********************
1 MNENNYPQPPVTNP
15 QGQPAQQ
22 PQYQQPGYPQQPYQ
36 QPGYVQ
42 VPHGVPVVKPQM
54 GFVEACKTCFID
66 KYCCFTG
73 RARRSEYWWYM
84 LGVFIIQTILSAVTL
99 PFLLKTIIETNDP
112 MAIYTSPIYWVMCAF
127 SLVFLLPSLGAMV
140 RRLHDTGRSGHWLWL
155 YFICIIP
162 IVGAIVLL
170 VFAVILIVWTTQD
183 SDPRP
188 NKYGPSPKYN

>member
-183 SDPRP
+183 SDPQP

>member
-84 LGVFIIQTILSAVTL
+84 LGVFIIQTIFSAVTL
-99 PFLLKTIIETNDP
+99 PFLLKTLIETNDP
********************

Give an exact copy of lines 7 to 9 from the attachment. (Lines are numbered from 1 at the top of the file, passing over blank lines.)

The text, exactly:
66 KYCCFTG
73 RARRSEYWWYM
84 LGVFIIQTILSAVTL